I don’t think I necessarily create redlines like most architects, at least not like any of the ones I know. Redlines are typically created to indicate mistakes or missing work. Since the vast majority of my career has been spent in small firms, I tend to create redlines that are more narrative and collaborative in their nature. Rather than only telling someone exactly what I want them to do, I frequently write questions and present options for consideration. In my mind, these are teaching moments and I will go through all these redlines with the employee rather than simply dropping them off on someone’s desk and expecting them to pick them up.
The most popular post of 2016
The Front Door to Your House is Important (289,626 year seven page views)
One of the very best things about being a residential architect is getting to pay special attention to the little things that can take an ordinary project to a spectacular one. Today, we are going to take a look at the front door to your home.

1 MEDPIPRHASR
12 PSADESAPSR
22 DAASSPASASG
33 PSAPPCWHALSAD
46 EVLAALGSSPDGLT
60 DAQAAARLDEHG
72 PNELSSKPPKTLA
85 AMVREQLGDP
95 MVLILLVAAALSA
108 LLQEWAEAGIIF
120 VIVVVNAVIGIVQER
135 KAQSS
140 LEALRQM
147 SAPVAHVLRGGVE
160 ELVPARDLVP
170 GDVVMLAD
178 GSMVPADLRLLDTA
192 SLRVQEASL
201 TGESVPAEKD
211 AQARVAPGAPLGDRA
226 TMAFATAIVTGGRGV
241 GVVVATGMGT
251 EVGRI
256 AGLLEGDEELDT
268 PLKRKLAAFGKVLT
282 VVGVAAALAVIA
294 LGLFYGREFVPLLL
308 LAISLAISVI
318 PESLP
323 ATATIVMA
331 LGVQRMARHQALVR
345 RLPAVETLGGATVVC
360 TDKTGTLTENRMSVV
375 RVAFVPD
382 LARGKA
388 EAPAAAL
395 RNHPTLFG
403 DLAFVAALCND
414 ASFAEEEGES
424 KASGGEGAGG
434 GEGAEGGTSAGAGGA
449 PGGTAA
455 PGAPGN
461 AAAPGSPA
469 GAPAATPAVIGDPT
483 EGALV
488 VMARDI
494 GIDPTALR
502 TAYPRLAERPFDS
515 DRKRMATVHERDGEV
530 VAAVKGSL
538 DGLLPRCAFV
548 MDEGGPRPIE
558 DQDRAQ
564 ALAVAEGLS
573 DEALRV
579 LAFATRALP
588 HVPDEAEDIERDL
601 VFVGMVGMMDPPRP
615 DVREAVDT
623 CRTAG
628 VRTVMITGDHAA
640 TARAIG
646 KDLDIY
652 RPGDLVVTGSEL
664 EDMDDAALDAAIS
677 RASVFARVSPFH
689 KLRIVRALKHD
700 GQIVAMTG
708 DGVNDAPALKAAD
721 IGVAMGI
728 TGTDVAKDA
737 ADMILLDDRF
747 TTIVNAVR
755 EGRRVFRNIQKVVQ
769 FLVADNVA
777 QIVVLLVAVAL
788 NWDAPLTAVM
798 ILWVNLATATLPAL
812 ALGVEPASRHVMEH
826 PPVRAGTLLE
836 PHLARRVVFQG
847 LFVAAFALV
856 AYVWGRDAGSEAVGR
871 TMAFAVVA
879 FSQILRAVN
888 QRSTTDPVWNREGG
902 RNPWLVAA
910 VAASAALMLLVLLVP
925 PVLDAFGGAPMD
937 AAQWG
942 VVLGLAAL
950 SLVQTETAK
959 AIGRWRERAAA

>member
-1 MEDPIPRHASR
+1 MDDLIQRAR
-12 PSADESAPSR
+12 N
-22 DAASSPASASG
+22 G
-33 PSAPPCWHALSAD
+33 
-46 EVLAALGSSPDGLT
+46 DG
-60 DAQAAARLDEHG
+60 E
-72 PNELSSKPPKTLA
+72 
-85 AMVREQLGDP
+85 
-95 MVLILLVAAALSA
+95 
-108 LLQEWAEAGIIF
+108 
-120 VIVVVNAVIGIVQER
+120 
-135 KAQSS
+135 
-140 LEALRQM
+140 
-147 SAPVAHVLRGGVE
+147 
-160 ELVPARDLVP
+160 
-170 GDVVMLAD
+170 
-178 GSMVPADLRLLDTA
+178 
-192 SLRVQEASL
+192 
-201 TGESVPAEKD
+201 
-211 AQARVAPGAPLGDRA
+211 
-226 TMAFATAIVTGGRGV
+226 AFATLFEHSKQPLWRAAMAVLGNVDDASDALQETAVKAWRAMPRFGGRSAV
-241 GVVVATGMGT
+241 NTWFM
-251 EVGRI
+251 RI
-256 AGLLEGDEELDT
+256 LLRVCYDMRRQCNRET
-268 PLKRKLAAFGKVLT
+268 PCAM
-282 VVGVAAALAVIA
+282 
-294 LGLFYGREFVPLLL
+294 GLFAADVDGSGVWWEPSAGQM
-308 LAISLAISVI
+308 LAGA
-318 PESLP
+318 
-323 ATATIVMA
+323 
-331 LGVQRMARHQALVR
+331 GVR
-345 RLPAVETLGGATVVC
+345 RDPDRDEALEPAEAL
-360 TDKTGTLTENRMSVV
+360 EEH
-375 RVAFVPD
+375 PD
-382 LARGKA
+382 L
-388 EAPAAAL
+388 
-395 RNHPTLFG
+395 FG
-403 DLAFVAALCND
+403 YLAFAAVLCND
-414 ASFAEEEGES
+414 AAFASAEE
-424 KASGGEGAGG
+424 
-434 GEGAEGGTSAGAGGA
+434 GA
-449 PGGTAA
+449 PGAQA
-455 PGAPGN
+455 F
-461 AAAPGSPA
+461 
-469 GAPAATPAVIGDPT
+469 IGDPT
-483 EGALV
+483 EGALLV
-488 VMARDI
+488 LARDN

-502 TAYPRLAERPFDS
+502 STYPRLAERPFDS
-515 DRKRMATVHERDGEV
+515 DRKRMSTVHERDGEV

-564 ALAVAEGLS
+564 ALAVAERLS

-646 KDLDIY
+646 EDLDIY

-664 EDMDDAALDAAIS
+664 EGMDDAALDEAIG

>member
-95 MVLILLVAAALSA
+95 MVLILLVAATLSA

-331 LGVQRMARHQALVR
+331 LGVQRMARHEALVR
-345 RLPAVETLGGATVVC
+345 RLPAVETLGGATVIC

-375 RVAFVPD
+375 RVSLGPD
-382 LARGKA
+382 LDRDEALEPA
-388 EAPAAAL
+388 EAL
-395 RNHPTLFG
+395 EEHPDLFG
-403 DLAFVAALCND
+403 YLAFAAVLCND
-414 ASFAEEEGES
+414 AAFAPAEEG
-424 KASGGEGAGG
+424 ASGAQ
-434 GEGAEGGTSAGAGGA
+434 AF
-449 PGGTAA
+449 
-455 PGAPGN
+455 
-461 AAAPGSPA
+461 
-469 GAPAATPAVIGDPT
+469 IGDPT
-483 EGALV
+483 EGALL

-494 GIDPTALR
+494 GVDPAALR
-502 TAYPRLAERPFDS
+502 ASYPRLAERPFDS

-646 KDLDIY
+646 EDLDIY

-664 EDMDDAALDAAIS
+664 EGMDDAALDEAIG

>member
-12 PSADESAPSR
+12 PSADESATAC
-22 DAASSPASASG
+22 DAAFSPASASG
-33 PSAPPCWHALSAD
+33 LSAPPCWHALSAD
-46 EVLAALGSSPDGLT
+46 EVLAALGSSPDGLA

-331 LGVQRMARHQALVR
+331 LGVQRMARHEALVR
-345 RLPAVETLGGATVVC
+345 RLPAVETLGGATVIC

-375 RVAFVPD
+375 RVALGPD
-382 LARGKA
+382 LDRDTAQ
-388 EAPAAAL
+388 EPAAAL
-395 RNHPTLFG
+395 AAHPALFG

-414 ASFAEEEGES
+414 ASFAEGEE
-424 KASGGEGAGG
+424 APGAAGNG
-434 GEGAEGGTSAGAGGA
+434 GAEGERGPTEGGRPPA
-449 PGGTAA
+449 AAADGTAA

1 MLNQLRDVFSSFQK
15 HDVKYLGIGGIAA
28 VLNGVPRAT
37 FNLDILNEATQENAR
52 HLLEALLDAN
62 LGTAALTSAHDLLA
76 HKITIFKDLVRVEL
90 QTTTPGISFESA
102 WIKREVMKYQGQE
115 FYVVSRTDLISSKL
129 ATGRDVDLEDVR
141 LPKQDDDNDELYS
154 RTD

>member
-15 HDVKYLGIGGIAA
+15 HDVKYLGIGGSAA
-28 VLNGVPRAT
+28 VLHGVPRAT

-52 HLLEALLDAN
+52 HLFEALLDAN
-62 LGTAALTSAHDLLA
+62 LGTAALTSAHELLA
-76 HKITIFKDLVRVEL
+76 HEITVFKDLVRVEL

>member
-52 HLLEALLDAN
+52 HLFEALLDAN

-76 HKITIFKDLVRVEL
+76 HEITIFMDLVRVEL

It is not that uncommon that I will share construction drawings and details on the site. These are almost always very popular and I definitely have a love/hate relationship with putting this sort of information out there for general consumption. Frequently the comment section in these posts is where all the action is at – people chiming in with suggestion in the case of this particular post, my lack of thermal breaks in the steel used to create this door had some people extremely concerned. As one of my friends posted one day, I should take the day off and “let Facebook do my redlines.”
The most popular post of 2017:
Architectural Portfolios (188,543 year eight page views)
Since it is that time of year and my inbox is starting to get clogged with portfolios that people email me blindly, I thought I would provide some insight into what people like me are really looking at when they see your portfolio. I can almost guarantee it isn’t what you think.